One in five articles published in journals may contain faked data

Chinese papers are particularly susceptible to fraud.
Loukia Papadopoulos
Published studies may contain fake data.jpg
Published studies may contain fake data.

Marco VDM/iStock 

A new study by German researchers is revealing that one in five articles published in journals may contain faked data. This is because these studies are produced by unauthorized “paper mills” that are paid to fabricate scientific submissions.

This is according to a new report by the Financial Times published on Thursday.

The new research further found that the majority of fake research comes from China.

The work was led by Professor Bernhard Sabel, who heads the Institute of Medical Psychology at Otto von Guericke University Magdeburg, and found that pressure to publish had been particularly high in China.

Fake science

 “Fake science publishing is possibly the biggest science scam of all time, wasting financial resources, slowing down medical progress and possibly endangering lives,” said Sabel.

Independent investigators who evaluate scientific fraud mostly analyze the content of papers and look, for example, for manipulated images and implausible genetic sequences.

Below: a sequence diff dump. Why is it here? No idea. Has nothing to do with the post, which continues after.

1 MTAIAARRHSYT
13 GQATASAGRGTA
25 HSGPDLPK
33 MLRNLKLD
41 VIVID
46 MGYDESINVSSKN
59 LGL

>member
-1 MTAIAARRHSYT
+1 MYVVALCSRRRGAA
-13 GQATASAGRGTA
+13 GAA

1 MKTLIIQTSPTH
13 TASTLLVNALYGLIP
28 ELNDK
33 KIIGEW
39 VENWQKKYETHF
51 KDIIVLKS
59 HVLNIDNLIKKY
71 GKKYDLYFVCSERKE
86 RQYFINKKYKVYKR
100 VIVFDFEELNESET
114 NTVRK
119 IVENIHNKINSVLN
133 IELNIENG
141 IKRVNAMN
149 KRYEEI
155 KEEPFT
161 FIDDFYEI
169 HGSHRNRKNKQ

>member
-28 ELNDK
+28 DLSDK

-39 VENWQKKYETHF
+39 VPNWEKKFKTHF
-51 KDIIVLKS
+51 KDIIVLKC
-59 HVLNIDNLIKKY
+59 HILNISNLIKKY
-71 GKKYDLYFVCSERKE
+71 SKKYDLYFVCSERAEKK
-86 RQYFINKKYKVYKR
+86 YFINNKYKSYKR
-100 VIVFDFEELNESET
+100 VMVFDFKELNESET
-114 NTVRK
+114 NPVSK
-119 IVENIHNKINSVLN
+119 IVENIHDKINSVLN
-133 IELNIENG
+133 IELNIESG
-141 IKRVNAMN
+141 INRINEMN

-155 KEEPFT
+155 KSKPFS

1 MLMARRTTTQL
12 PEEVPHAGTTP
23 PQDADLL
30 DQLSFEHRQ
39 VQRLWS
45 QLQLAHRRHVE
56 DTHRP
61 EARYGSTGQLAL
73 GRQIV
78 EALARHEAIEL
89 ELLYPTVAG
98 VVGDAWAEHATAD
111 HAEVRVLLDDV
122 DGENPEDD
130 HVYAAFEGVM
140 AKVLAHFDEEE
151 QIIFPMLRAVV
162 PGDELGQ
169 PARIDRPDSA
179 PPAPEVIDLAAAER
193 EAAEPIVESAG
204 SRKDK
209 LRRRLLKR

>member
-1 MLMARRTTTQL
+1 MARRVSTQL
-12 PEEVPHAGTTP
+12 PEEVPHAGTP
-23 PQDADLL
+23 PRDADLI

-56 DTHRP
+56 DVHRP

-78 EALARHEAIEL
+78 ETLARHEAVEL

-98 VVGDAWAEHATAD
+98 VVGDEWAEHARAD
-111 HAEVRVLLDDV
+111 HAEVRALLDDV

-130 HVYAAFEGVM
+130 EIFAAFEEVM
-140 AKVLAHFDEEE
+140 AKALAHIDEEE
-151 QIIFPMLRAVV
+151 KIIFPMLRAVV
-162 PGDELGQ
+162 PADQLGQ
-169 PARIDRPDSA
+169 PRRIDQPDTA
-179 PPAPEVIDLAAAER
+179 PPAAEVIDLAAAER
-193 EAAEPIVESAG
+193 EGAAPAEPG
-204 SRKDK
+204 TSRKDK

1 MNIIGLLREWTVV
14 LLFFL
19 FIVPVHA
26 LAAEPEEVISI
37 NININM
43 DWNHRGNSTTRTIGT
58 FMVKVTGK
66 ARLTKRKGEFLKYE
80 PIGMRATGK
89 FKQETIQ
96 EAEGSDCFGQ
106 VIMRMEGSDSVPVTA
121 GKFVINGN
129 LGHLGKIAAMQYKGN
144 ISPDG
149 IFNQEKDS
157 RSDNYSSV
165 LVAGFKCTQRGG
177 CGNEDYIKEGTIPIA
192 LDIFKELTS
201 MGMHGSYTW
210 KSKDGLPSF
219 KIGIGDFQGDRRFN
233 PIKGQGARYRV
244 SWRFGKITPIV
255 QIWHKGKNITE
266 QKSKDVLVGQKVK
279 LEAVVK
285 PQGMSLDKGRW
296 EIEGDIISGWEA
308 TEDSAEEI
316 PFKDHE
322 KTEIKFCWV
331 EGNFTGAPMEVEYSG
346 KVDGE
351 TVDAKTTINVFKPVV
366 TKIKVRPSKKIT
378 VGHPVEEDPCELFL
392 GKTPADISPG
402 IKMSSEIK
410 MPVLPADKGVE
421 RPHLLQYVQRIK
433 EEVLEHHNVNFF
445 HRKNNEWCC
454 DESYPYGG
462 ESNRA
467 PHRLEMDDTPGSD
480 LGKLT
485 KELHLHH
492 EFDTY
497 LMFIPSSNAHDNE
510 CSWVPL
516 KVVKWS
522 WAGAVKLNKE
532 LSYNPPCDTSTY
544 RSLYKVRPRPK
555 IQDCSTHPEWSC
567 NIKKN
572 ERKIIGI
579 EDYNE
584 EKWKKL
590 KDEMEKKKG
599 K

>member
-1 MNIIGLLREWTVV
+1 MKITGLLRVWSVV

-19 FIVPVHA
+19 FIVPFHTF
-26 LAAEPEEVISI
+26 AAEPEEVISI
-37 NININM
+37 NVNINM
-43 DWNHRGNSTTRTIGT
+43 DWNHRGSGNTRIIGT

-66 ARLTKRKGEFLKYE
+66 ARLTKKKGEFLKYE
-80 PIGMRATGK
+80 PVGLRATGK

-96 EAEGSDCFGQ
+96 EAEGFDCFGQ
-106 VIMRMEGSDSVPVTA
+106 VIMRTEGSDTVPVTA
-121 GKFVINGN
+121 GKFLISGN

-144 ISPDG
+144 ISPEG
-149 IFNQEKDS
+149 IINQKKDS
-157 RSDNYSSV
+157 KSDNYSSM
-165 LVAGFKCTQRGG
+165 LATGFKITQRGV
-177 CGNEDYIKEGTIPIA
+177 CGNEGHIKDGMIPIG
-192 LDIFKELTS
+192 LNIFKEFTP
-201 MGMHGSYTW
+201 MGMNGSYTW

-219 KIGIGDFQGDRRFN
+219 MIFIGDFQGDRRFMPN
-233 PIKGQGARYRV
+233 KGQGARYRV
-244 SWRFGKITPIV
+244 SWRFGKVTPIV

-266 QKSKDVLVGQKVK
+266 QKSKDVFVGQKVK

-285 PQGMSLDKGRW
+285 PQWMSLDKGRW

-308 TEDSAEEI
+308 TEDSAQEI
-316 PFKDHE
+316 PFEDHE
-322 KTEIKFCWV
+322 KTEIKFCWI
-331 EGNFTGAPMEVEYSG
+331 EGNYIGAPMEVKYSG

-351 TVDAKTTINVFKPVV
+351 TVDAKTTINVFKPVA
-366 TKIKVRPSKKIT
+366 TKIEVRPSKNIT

The German researchers approached this task differently:  identifying simple “red flag” indicators that do not require detailed examination of the paper itself, such as the use of private rather than institutional email addresses.

Through this approach, they found that the number of red flag publications across biomedicine rose from 16 percent in 2010 to 28 percent in 2020. Sabel estimated that around 300,000 papers a year were fake.

The researchers further investigated the techniques used by a sector whose annual revenues were estimated at $3bn-$4bn. 

Sophisticated AI

“They typically appear to use sophisticated AI-supported text generation, data and statistical manipulation and fabrication technologies, image and text pirating,” they said.

“It will be a race between the paper mills and those of us who try to detect them, with both sides using AI,” told the Financial Times Professor Gerd Gigerenzer of the University of Potsdam, a psychologist and co-author of the paper.

Ultimately, Gigerenzer explained the best solution was to reduce the pressure to publish, particularly in China. 

The paper has been posted as a preprint on MedRxiv.

Study abstract:

Integrity of academic publishing is increasingly undermined by fake science publications massively produced by commercial “editing services” (so-called “paper mills”). They use AI-supported, automated production techniques at scale and sell fake publications to students, scientists, and physicians under pressure to advance their careers. Because the scale of fake publications in biomedicine is unknown, we developed a simple method to red-flag them and estimate their number.

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